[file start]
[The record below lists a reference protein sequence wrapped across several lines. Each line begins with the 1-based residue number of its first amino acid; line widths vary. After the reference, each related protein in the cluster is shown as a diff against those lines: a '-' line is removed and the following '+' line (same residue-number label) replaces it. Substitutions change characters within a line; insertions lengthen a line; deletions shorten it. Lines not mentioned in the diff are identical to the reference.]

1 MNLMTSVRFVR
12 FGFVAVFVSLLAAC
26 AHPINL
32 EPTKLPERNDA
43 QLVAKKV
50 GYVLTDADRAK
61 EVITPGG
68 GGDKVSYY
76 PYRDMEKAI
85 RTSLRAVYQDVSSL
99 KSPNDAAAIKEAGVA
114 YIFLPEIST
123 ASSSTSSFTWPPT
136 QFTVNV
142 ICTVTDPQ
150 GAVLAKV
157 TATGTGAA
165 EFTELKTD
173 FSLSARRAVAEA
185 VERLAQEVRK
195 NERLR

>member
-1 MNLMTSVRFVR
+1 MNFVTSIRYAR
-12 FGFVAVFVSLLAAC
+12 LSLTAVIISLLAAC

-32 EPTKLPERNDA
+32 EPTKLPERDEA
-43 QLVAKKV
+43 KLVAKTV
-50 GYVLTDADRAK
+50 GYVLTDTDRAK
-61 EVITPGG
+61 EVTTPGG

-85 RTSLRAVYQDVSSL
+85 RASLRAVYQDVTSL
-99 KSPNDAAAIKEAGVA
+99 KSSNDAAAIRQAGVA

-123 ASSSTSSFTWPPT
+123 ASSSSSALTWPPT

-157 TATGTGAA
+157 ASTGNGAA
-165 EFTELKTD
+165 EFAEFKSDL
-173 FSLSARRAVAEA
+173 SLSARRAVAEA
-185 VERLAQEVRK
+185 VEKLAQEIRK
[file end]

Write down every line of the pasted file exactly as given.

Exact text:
[The record below lists a reference protein sequence wrapped across several lines. Each line begins with the 1-based residue number of its first amino acid; line widths vary. After the reference, each related protein in the cluster is shown as a diff against those lines: a '-' line is removed and the following '+' line (same residue-number label) replaces it. Substitutions change characters within a line; insertions lengthen a line; deletions shorten it. Lines not mentioned in the diff are identical to the reference.]

1 MNLMTSVRFVR
12 FGFVAVFVSLLAAC
26 AHPINL
32 EPTKLPERNDA
43 QLVAKKV
50 GYVLTDADRAK
61 EVITPGG
68 GGDKVSYY
76 PYRDMEKAI
85 RTSLRAVYQDVSSL
99 KSPNDAAAIKEAGVA
114 YIFLPEIST
123 ASSSTSSFTWPPT
136 QFTVNV
142 ICTVTDPQ
150 GAVLAKV
157 TATGTGAA
165 EFTELKTD
173 FSLSARRAVAEA
185 VERLAQEVRK
195 NERLR

>member
-1 MNLMTSVRFVR
+1 MNFVTSIRYAR
-12 FGFVAVFVSLLAAC
+12 LSLTAVIISLLAAC

-32 EPTKLPERNDA
+32 EPTKLPERDEA
-43 QLVAKKV
+43 KLVAKTV
-50 GYVLTDADRAK
+50 GYVLTDTDRAK
-61 EVITPGG
+61 EVTTPGG

-85 RTSLRAVYQDVSSL
+85 RASLRAVYQDVTSL
-99 KSPNDAAAIKEAGVA
+99 KSSNDAAAIRQAGVA

-123 ASSSTSSFTWPPT
+123 ASSSSSALTWPPT

-157 TATGTGAA
+157 ASTGNGAA
-165 EFTELKTD
+165 EFAEFKSDL
-173 FSLSARRAVAEA
+173 SLSARRAVAEA
-185 VERLAQEVRK
+185 VEKLAQEIRK